T3 and T4 levels

-T3 and T4 differ with regard to biological potencies, half-lives, distributions, etc
-T4 is typically used to treat hypothyroidism because of its longer half-life (7 days vs 1) and greater stability (tighter binding/lower metabolic clearance)
-in essence, it is a prohormone for the more biologically active T3 (4 vs the 1)


TH entry into cells

-the majority of TH is bound to thyroxine-binding globulin (TBG)
-unbound hormone enters target tissues to activate intracellular receptors in the cell nucleus
-the mode entry of TH into cells is under active investigation
-typically, TR heterodimerizes with RXR to regulate genes containing TREs
-TH receptors are expressed in virtually all tissues in the body
-TH regulates the metabolism of carbohydrates, proteins and lipids


Action of thyroid hormones on target cells

-free extracellular T4 and T3 enter the target cell
-once T4 is inside, a cytoplasmic 5'/3'-monodeiodinase converts much of the T4 to T3 so cytoplasmic levels of T4 to T3 are about equal
-TR binds to nuclear DNA at thyroid response elements in the promoter region of genes regulated by thyroid hormones
-the binding of T3 or T4 to the receptor regulates the transcriptions of these genes
-of the total thyroid hormone bound to receptor, is T3
-the receptor that binds to the DNA is preferentially a heterodimer of the TR and RXR


Onset and duration of action of thyroid hormones

-THs have slow onsetes and long duration of actions
-Thyroxine injected graph looks like it increases basal metabolic rate up to ten days and then gradually decreases to 40 days
-T3 acts 4x as rapidly as T4 (latency 6-12 hrs and max effect 2-3 days)


TH transcriptional effect

-T4 is converted to active T3 at target tissue by 5'-deiodinase actions
-the T3 binds to nuclear receptors, initiating transcription of a variety of proteins and enzymes
-the overall effects of thyroid hormone are to increase metabolic rate and O2 consumption, and the general effects in target organs
-THs act synergistically with GH and somatomedins to promote bone formation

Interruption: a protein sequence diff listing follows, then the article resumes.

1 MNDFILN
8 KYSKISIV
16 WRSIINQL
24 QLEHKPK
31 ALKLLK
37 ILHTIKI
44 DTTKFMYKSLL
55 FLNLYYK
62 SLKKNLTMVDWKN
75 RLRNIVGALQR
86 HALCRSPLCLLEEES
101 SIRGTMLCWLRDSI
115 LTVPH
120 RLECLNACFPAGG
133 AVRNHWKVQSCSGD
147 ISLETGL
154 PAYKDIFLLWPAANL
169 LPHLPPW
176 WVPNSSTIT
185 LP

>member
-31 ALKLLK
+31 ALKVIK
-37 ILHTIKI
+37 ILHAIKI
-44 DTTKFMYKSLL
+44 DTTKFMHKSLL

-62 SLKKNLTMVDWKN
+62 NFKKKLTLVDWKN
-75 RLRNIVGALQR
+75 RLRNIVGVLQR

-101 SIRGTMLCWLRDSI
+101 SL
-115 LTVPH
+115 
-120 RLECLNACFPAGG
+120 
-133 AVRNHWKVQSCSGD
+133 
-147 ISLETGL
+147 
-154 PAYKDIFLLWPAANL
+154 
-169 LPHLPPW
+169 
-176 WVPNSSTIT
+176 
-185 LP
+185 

-THs promote ossification and fusion of bone plates and bone maturation
-in hypothyroidism, bone age is less than chronological age
-in hypothyroidism excessive replacement therapy with thyroxine can lead to bone loss/osteoporosis
-THs have multiple effects on the CNS and are essential for CNS development in the perinatal period
-increase CO2 and increase ventilation
-increase cardiac output
-increase urea and increase renal function


TH deficiency in infants

-mental retardation (cretinism) and growth retardation
-the growth retardation can be attenuated by treatment with thyroxine/T4
-the mental retardation can be attenuated only if treatment is initiated shortly after birth


TH exerts major effects

-thyroxine (T4) is converted to triiodothyronine (T3) in target tissues by 5' iodinase
-growth- growth formation, bone maturation
-CNS- maturation of CNS
-BMR- increase Na+-K+ ATPase, increase O2 consumption, increase heat production, increase BMR
-metabolism- increase glucose absorption, increase glycogenolysis, increase gluconeogenesis, increase lipolysis, increase protein synthesis and degredation (net catabolic)
-cardiovascular- increase cardiac output


Effects of thyroid hormone on BMR

-graph shows the dependence of BMR on the daily rate of thyroid hormone secretion (T4 + T3)
-we use the secretion rate because it is difficult to know where to use fre T4 or free T3
-thus the secretion rate is a crude measure of effective thyroid hormone levels
-complete lack of TH secretion causes BMR to fall 40-50% below normal
-extreme excess secretion causes BMR to rise 60-100% above normal


Anabolic and catabolic effects

-hypothyroid everything is lowered except for increased serum cholesterol (LDL receptor expression and cholesterol excretion in bile are decreased in hypothyroidism)
-hypothyroid women who take thyroxine must be carefully monitored as they approach the menopause to prevent osteoporosis
-hyperthyroid everything is raised except for decreased serum cholesterol
-THs have both anabolic and catabolic effects on multiple tissues
-in hyperthyroidism, muscle wasting occurs bc proteolysis outweighs synthesis
-in hyperthyroidism, increased expression of beta-adrenergic receptors leads to enhanced sensitivity to circulating epi and norepi. THs interact with sympathetic nervous system in ways that are not well understood. Thus, beta adrenergic antagonists (propranolol) are effective in treating many of the symptoms of hyperthyroidism


Thyroid function regulation

-regulated by thyrotropin-releasing hormone (TRH), a tripeptide hypothalamic releasing factor, thyroid stimulating hormone aka thyrotropin (TSH), an anterior pituitary thyroid-stimulating hormone, and negative feedback by circulating T3 (especially) and T4
-TRH stimulates TSH release by activating a GPCR linked to PLC, leading to generation of IP3 and mobilization of intracellular calcium
-TSH stimulates TH synthesis/release by activating a GPCR linked to adenylate cyclase, generating intracellular cAMP
-T3 (especially) and T4 act on target tissues and also exert negative feedback at the level of the anterior pituitary and hypothalamus
-dopamine and somatostatin also exert inhibitory effects on TSH release


TSH immunoassay

-determination of serum TSH is commonly used to diagnose primary thyroid disease
-TSH is significantly elevated in primary hypothyroidism (due to lack of negative feedback by low circulating T3 and T4) and reduced in primary hyperthyroidism (due to excessive negative feedback by high circulating T3 and T4)